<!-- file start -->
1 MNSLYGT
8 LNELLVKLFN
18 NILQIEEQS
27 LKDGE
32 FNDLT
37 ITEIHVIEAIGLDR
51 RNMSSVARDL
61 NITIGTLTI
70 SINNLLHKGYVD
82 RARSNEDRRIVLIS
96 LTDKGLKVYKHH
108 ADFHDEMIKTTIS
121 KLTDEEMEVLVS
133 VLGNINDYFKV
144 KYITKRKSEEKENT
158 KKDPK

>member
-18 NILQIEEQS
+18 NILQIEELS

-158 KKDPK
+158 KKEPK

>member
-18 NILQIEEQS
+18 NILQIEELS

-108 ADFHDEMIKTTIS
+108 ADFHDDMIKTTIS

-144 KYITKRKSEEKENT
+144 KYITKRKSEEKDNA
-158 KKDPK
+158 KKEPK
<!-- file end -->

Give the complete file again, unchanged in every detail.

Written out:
1 MNSLYGT
8 LNELLVKLFN
18 NILQIEEQS
27 LKDGE
32 FNDLT
37 ITEIHVIEAIGLDR
51 RNMSSVARDL
61 NITIGTLTI
70 SINNLLHKGYVD
82 RARSNEDRRIVLIS
96 LTDKGLKVYKHH
108 ADFHDEMIKTTIS
121 KLTDEEMEVLVS
133 VLGNINDYFKV
144 KYITKRKSEEKENT
158 KKDPK

>member
-18 NILQIEEQS
+18 NILQIEELS

-158 KKDPK
+158 KKEPK

>member
-18 NILQIEEQS
+18 NILQIEELS

-108 ADFHDEMIKTTIS
+108 ADFHDDMIKTTIS

-144 KYITKRKSEEKENT
+144 KYITKRKSEEKDNA
-158 KKDPK
+158 KKEPK